Outback from the grave: Ted Kotcheff’s Wake in Fright

The venerable Canadian-born filmmaker will be in town tonight to present his deep and disturbing 1971 film, once thought lost but now restored to its former glory.

Ted Kotcheff’s Wake in Fright has quite a storied history. The 1971 film, nominated for the Palme d’Or at Cannes and released to much critical acclaim, was thought to have disappeared completely. In 2004, a negative of the film was found in a Philadelphia warehouse, destined for destruction. A few years later, it was rescreened at Cannes and released on DVD after being painstakingly restored. And tonight, Kotcheff himself will be in Montreal to present the film at the PHI Centre.

“I love this film, I think it’s one of my best films. And I love Montreal,” the 81-year-old director says, speaking to Cult by phone from his current home in Los Angeles. “The combination of the two was a slam dunk” for him to come visit for the screening.

The Canadian-born Kotcheff is best known around these parts for his 1974  adaptation of The Apprenticeship of Duddy Kravitz. He’s also directed films ranging from First Blood (aka the first Rambo movie) to Weekend at Bernie’s. But Wake in Fright was made before any of these. Kotcheff, who’d left Canada to find his fortune — “Back in the ’50s, there was no such thing as a Canadian film industry,” he says — was living in London and was introduced to Kenneth Cook’s novel Wake in Fright by screenwriter Evan Jones, who proposed adapting it.

The simple yet layered story finds teacher John Grant (Gary Bond) on a layover in the small Australian town of Bundanyabba (known to locals as “The Yabba”) on his way to Sydney. Before long, his visit turns into a three-day bender of booze, gambling, awkward sexual encounters and violence. “I’m always attracted to stories about people who don’t know themselves,” says Kotcheff. “This one is about a man who succumbs to the shadow side of his own nature — the yahoo within all of us.”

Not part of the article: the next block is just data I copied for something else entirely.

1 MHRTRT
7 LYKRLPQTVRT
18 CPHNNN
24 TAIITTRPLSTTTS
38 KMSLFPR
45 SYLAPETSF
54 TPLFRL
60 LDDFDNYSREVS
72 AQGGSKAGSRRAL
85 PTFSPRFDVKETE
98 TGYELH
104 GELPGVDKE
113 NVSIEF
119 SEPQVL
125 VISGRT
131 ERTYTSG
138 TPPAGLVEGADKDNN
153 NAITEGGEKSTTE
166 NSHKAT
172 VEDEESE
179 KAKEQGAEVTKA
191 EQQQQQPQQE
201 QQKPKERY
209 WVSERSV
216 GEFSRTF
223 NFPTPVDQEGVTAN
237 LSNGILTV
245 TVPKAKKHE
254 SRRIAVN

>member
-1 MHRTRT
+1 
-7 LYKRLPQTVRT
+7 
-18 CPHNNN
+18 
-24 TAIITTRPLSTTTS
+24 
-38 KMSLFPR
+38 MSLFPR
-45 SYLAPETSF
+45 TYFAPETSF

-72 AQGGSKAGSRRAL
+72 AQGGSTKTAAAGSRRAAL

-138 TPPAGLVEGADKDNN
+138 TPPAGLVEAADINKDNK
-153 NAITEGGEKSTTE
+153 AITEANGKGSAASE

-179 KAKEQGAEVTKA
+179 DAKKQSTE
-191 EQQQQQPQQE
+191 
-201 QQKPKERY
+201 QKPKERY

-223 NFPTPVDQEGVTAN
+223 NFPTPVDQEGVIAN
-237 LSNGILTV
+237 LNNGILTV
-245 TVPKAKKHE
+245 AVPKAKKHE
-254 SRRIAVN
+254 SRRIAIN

Among the film’s many memorable scenes, the most shocking is a late-night, drunken kangaroo hunt that looks awfully real. Despite a slippery-worded disclaimer at the end, it appears that animals were harmed in this production. “I’m a vegan — I don’t even eat meat,” says Kotcheff. “The idea of shooting an animal for a film is unpardonable. So I was flummoxed for how I would do it — there were no animatronics at the time,” he chuckles.

As he recalls, while he tried to come up with ways to stage the scene, he was informed that several kangaroos were shot in the bush on a nightly basis, to provide fodder for American pet food production. Kotcheff accompanied the hunters on their trip and filmed their kills. “I rationalized it and said no animal was killed for my film. But I filmed the slaughter of these lovely creatures,” he admits. However, he takes comfort in recently finding out that “15 years ago, as a result of my film, they ended the slaughter of kangaroos for American pet food processing.”

Despite its critical acclaim, the film bombed in Australia — “I think people were affronted by the depiction of the Australian male,” says Kotcheff — and not long after, the production company went bankrupt. “If a picture doesn’t succeed financially, it’s just dumped and forgotten,” the director explains with resignation.

But years later, it’s getting its proper recognition again. And Kotcheff, who hasn’t made a film since 1997 but has kept busy as a producer and director on Law & Order: SVU, says not to count him out of the game just yet. With the difficulty of getting a film made and released, he says, “I only do films that I care very strongly about.” ■


Wake in Fright screens Wednesday, Nov. 14 at the PHI Centre (407 St-Pierre), 7:30 p.m., $13.25, followed by a Q&A with Ted Kotcheff.



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